Air Date: Week of September 15, 2000
Lyme disease is the most common tick-borne illness in the U.S., and most people who come down with it are successfully treated with a round of antibiotics. But a small percentage of patients say ongoing infection has left them with pain, fatigue and anger at the doctors and insurance companies who say there’s no such thing as chronic lyme disease. Living On Earth’s Diane Toomey reports.
CURWOOD: This is Living on Earth. I'm Steve Curwood.
(A crowd in the street)
CROWD: (Shouting) We want a cure! We want it now! We want a cure! We want it now!
CURWOOD: We want a cure and we want it now. That's the chant for patient activists who call themselves Lymies . They wear lime green ribbons, carry signs that read, "I'm ticked off," and they're part of a vocal and angry movement of folks who say they're afflicted by chronic Lyme Disease. Ticks transmit the increasingly common Lyme disease, which is hosted by deer and mice here in the U.S. A round of antibiotics is the standard medical protocol to treat the disorder, and it's supposed to knock out the infection for good. But as Living on Earth's Diane Toomey reports, a small percentage of patients say that even after treatment, a chronic condition sets in with debilitating symptoms.
(A chicken clucks)
TOOMEY: Rita Weeks swears by her chickens. Standing in her flower-laden back yard, the Westchester County, New York, resident says these birds, in the process of hunting and pecking, end up eating the ticks that spread Lyme Disease.
WEEKS: I work in my garden all the time and I never get any ticks on me.
TOOMEY: The prospect of creating a tick-free zone appeals to Rita's neighbor Lisa.
LISA: Personally, I think that every house in this county ought to have chickens. They work. They're cheap. They're cute. (Laughs)
TOOMEY: Lisa and Rita are in the process of rearranging fences so that the chickens can free-range on Lisa's property. Both women have had Lyme disease, but it's Lisa's family that's been hardest hit. All five members have come down with the infection, including her teenage daughter.
LISA: My daughter has fairly severe emotional difficulties that I think are, at least partially, linked to Lyme.
TOOMEY: Lisa's suspicion is controversial. That's because her daughter received what most doctors would consider an adequate dose of antibiotics. If Lyme Disease is left untreated, it can lead to neurological damage months or even years down the road. But Lisa says six months after her daughter completed her course of medication, she began to have emotional problems.
LISA: She started throwing very violent temper tantrums. She attacked me. She attacked a kid in school. It was not a pretty picture, and it was typical 13-year-old angst.
TOOMEY: When Lisa mentions the possibility that her daughter may have ongoing Lyme infection, she says doctors look at her like she's crazy. At this point, a blood test for the illness wouldn't prove anything because once a person's been infected with Lyme they'll always test positive. Lisa would like to see how her daughter would respond to stronger antibiotics, but this is how her HMO responds to that.
WOMAN: She's been treated already. She had her pills. She's done. I don't really have any idea how to break through that.
TOOMEY: But most physicians think there's good reason to discount the possibility of chronic Lyme Disease.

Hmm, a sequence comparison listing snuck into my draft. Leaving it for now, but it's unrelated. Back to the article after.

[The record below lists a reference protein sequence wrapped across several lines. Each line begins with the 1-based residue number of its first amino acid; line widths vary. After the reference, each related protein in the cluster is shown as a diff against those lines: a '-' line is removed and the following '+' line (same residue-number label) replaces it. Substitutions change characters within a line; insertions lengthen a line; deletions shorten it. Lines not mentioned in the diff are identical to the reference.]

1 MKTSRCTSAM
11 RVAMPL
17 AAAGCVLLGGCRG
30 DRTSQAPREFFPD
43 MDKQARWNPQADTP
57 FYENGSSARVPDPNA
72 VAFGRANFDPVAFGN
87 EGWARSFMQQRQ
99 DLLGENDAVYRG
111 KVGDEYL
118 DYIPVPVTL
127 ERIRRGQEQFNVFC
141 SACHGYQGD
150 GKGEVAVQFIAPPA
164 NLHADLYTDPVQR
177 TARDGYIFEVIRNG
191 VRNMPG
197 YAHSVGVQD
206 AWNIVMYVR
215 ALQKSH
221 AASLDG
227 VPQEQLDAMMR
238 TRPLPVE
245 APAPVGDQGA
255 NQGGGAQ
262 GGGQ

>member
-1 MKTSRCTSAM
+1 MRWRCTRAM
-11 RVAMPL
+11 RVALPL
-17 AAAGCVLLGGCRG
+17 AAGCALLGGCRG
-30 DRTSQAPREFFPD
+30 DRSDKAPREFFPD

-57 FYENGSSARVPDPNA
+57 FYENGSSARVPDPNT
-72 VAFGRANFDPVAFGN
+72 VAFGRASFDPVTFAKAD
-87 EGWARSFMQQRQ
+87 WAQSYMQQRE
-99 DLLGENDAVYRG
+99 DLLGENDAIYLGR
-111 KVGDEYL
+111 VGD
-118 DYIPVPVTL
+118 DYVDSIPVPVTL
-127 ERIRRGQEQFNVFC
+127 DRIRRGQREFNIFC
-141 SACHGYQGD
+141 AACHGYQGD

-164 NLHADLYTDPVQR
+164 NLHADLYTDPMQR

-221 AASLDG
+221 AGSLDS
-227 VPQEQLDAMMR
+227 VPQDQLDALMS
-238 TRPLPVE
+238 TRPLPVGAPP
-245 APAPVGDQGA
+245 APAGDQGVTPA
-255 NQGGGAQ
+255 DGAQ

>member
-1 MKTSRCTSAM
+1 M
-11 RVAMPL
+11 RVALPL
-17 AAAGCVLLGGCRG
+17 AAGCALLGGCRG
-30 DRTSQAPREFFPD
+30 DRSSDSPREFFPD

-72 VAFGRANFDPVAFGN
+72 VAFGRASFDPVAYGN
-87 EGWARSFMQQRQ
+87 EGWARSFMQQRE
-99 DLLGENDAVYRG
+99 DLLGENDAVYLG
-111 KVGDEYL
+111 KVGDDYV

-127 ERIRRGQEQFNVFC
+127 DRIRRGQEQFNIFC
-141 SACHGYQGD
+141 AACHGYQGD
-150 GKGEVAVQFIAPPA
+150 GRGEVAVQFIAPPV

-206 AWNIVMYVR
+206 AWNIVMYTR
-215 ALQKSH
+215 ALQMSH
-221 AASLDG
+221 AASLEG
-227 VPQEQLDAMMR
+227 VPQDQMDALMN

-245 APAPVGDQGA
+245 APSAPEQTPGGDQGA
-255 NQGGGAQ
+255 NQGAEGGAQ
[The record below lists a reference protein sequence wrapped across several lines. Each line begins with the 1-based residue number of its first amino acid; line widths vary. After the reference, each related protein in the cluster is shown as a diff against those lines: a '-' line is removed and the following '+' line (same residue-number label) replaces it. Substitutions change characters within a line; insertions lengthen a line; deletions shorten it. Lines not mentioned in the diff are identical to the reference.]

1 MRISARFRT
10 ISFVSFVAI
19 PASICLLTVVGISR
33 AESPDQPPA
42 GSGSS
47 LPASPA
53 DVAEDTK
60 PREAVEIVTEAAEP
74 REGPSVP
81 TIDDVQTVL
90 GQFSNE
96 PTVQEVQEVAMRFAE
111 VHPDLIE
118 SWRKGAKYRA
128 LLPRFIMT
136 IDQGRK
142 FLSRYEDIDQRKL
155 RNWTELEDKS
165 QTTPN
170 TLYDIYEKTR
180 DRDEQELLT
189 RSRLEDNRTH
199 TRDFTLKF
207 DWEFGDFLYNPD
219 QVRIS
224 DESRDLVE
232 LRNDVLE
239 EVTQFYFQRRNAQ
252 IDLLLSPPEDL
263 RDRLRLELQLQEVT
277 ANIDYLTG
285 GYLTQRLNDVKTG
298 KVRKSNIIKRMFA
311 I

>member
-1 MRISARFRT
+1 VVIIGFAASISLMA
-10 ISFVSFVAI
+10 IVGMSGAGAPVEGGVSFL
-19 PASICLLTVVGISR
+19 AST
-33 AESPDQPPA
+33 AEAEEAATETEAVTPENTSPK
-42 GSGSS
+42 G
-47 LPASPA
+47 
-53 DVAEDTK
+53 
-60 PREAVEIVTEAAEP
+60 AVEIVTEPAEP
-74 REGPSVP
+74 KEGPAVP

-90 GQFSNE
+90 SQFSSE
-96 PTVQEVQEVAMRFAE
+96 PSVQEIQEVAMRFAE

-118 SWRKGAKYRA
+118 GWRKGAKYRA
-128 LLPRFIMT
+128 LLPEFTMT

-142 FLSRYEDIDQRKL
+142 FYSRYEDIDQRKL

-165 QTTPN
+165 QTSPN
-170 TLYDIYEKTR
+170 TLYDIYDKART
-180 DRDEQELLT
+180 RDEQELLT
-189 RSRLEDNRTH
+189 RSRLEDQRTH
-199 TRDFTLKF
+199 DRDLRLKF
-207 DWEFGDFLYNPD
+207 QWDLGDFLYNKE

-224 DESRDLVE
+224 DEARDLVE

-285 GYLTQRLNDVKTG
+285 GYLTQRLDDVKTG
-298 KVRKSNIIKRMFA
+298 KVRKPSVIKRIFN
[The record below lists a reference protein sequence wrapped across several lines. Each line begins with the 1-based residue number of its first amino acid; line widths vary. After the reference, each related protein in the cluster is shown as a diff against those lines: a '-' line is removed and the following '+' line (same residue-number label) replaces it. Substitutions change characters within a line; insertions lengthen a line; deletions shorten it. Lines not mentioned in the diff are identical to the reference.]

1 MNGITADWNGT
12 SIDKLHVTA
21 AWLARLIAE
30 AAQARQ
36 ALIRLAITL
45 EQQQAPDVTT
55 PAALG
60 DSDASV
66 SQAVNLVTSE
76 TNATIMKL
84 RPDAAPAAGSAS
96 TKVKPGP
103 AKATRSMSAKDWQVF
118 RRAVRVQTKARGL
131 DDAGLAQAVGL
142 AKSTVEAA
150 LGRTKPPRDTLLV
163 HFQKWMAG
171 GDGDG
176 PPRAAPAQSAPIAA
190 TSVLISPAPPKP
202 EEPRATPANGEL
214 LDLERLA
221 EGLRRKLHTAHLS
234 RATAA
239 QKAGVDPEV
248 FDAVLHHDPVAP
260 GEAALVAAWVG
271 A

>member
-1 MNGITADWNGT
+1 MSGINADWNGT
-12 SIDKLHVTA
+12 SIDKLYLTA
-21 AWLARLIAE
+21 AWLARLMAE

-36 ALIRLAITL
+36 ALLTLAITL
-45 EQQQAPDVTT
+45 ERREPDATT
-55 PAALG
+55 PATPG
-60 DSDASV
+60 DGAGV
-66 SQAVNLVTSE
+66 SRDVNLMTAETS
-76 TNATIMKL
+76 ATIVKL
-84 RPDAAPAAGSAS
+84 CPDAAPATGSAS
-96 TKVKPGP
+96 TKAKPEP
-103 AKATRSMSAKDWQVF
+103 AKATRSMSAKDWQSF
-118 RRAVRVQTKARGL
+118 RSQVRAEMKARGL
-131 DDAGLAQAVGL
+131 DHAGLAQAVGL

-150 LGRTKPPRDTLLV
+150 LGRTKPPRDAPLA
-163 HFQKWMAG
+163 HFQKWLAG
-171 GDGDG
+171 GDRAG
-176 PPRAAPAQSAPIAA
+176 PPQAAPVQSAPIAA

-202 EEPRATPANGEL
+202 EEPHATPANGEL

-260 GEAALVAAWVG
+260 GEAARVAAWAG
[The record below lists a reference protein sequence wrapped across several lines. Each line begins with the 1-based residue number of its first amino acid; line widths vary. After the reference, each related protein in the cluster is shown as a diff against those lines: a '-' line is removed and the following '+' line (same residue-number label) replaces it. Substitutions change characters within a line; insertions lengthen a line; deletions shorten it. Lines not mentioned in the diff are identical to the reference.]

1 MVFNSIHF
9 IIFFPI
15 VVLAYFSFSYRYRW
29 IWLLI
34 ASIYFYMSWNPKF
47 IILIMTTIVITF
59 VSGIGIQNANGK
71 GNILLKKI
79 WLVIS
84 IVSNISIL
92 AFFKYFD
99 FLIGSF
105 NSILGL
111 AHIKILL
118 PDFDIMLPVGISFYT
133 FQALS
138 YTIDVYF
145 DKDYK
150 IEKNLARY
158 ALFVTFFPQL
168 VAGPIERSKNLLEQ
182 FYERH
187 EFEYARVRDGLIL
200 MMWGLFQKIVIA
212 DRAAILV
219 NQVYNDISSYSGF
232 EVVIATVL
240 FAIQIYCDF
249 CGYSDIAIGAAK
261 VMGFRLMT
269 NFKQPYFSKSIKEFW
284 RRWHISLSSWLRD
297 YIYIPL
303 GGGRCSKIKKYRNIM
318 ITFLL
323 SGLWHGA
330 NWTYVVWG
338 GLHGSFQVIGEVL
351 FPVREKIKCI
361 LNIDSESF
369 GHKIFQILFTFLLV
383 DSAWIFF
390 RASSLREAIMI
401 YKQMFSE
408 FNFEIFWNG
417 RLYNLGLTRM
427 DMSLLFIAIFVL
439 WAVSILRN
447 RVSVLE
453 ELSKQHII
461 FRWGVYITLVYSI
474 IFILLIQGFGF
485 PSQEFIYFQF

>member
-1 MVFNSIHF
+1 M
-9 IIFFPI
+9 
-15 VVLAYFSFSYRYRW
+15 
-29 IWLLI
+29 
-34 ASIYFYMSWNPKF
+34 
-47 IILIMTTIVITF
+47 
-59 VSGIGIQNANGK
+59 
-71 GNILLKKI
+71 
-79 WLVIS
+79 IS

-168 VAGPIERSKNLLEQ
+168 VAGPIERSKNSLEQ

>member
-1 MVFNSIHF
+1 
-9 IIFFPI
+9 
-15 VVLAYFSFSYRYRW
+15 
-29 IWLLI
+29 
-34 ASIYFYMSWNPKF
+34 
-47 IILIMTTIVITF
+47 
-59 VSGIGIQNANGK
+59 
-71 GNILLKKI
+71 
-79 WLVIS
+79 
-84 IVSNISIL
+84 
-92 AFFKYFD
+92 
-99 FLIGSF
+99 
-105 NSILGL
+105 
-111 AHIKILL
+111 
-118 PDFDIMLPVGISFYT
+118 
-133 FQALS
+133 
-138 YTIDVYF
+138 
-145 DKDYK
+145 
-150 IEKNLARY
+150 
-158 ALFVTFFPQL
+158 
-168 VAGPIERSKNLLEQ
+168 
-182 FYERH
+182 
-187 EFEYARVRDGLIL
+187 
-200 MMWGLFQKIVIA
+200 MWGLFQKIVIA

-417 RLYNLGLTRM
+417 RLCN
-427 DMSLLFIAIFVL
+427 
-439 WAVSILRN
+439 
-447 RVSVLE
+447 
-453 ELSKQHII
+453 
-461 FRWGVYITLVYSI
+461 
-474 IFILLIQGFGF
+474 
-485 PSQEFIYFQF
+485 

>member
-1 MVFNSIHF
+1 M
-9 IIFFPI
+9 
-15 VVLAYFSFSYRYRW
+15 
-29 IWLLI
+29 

SHAPIRO: What some people would have you believe is that there are two different diseases.
TOOMEY: Yale physician Eugene Shapiro says first, take the obvious case of Lyme Disease that usually starts with a distinctive rash and can lead to arthritis and facial paralysis.
SHAPIRO: Somehow, for that form of the disease, antibiotics are effective. They do fine. But then there's some other form of the disease which is, you can't put your hand around it. They don't have objective findings of inflammation, which is the way bacteria cause disease.
TOOMEY: What these patients do have are symptoms that doctors call nonspecific. They span a broad spectrum. Emotional problems, as in the case of Lisa's daughter; or fatigue, muscle pains, depression. Doctor Shapiro helped write the Lyme treatment guidelines put out by the Infectious Diseases Society of America. Guidelines that state even the most advanced cases of infection can be eradicated with two months of oral or intravenous antibiotics. But for the patients with these ongoing, nonspecific symptoms, the maximum treatment didn't seem to work.
SHAPIRO: They would have you believe that form of the disease, somehow this is, the bacteria knows to act differently and it doesn't respond to antibiotics in this sense. It really doesn't make any sense.
TOOMEY: But don't tell that to Brian.
BRIAN: Both of my forearms and my hands are tingling and they're numb. I have firing pains in my fingers that feel like little firecrackers going off in my fingers. My eyeballs are still hurting, they're throbbing. I have been feeling some word loss. I've been trying to speak and just stuttering and not being able to continue in a conversation.
TOOMEY: And this is a good day. That's because Brian -- not his real name -- feels well enough to walk around New York's Central Park, where the 27-year-old demonstrates his knack for finding edible plants.
BRIAN: Here we have pokeweed, which is a very popular plant that's eaten along the south in its shoot stage. It's poisonous now….
TOOMEY: Brian says his bout with Lyme disease began four years ago, shortly after he'd gotten numerous tick bites on a camping trip in New Jersey.
BRIAN: After about two weeks, pains were happening in my fingers and my joints and my hands, and especially in my wrists.
TOOMEY: Brian didn't have the classic bull's-eye rash or flu-like symptoms that can indicate Lyme infection, and his blood test came back negative. Doctors ruled out other conditions, but after two years without a diagnosis, Brian says he was completely disabled.